Bluewater Health continues to provide more services without knowing now much provincial funding it will getSarnia — By JD Booth on October 25, 2012 at 5:38 pm
And CEO Sue Denomy says that is a big concern, especially since the province might want at least some of the money Bluewater Health has received to be paid back.
Even though the province has talked about additional funding of roughly $4.6 million a year for the additional growth Bluewater Health expects to have from the new facility (from patients who are currently going out of town for service), the province could decide to scale back that number, perhaps $1 million or so.
"That's something that's highly probable," said Denomy.
Currently, Bluewater Health is operating with a $1 million operating deficit as of the end of August.
While still a concern, Denomy said the organization continues to work hard to keep that number lower than it might be otherwise considering the additional growth (about 1,000 more cases) that Bluewater Health has already handled.
Even so, concerns over what the Ministry of Health and Long-term Care will ultimately provide aren't the only areas of future concern, said Denomy.
Two specific recommendations from the Drummond Report—Health-Based Allocation Methodology and Quality Based Procedures—will mean some $5 million in reduced budgets, Bluewater Health directors were told at their monthly meeting on Wednesday (Oct. 24).
One of the Ministry focuses is on so-called "weighted cases," procedures which essentially define the amount of resources a hospital should use in providing various services.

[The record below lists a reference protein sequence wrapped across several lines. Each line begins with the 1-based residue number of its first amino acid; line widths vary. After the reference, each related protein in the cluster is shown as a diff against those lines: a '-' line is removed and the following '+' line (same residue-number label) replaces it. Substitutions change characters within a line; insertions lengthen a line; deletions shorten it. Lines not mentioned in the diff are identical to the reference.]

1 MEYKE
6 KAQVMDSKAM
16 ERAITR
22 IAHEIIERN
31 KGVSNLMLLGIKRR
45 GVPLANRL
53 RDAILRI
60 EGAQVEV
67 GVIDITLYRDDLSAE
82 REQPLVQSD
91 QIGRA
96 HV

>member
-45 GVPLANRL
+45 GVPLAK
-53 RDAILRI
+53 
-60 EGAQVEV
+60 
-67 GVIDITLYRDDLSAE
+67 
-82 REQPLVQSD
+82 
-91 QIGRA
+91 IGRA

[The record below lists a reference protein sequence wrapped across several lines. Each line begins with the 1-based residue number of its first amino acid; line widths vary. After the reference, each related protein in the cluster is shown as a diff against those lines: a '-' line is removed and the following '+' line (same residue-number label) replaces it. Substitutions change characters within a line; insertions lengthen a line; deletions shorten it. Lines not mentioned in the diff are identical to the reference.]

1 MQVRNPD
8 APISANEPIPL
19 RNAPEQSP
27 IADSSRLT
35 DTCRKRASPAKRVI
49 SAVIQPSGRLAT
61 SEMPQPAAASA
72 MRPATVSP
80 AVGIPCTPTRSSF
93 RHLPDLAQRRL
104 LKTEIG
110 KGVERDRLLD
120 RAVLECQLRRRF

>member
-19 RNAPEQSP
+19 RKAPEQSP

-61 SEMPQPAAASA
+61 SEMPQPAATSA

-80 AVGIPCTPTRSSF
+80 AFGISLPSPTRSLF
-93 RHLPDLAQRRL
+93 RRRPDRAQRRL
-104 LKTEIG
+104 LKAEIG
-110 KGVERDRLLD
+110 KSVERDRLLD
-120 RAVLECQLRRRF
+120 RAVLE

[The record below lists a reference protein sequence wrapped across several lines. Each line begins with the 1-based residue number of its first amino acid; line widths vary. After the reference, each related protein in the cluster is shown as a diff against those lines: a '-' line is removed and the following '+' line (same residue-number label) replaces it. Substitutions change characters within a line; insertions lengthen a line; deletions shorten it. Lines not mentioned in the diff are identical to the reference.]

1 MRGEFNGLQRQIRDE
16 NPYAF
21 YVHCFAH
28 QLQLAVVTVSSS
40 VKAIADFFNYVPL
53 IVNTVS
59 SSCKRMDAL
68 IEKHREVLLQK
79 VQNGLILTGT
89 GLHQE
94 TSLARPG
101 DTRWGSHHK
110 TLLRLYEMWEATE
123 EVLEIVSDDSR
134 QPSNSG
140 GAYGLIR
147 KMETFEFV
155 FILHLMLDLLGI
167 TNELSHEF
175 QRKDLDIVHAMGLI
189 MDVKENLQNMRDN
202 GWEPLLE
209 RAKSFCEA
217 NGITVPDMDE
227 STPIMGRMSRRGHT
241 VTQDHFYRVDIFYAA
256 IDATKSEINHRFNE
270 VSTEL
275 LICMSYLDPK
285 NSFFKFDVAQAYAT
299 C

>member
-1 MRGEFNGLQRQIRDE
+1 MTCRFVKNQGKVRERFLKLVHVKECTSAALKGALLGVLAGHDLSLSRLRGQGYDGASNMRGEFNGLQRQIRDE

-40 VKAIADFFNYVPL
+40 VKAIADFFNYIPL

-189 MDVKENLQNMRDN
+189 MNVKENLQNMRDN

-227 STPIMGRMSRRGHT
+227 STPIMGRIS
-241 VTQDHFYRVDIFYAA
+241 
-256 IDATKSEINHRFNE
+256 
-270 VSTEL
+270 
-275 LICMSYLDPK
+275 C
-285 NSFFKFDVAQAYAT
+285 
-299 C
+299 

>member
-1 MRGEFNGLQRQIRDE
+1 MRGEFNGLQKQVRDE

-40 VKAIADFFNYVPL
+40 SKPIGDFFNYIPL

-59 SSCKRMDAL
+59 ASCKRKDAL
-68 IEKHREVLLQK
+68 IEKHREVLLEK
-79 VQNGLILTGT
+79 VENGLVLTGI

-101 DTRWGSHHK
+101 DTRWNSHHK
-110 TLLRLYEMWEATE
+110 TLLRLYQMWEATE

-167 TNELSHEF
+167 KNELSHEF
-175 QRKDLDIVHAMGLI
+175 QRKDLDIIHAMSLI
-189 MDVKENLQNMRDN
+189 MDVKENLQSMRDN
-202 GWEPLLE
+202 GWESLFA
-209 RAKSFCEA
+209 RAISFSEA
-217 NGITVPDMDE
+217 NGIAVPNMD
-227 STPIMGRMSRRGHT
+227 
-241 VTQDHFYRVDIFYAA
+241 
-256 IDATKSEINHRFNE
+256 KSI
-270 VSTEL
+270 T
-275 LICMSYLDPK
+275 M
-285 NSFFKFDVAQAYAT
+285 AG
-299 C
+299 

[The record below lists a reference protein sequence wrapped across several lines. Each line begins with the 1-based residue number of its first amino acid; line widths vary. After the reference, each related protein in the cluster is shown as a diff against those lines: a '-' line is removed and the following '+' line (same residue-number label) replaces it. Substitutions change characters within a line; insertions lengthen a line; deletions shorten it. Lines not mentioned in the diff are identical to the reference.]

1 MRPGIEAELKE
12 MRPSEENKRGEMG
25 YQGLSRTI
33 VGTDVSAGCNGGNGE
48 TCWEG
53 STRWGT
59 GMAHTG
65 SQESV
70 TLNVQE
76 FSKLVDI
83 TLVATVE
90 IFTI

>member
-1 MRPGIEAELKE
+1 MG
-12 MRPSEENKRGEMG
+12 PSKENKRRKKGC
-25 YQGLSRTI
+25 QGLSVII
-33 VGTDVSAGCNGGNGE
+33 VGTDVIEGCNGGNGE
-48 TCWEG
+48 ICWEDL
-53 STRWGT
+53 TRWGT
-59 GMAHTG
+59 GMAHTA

A normal delivery of a baby with no complications, for example, would be about 60% of a weighted case. If the mother needs to use operating resources (for a C-section as an example) or has a longer tay, that weighted number might rise to over 100%.
The bottom line? "We need to get our cost for weighted cases down," said Denomy. "The Ministry tracks the information and they compare our costs per weighted case with others. Bluewater Health is still inefficient from that perspective."
Under the Quality Based Procedures category, three stand out as being significant for Bluewater Health—hip replacements, knee replacements and cataracts.
That's where things get complicated and somewhat uncertain.
"We have an idea of what the number will be, but we don't know for sure," said Denomy, although she added that the organization has been able to reduce the cost of doing cataracts, from somewhere in the area of $750 for each cataract to under $500, although the fact that Bluewater Health isn't a "costing" hospital means it's difficult if not impossible to calculate exact figures.
Still, "we know we're more efficient," said Denomy.
For hip and knee replacements, one of the provincial costing numbers is higher than what Bluewater Health is experiencing, another is lower.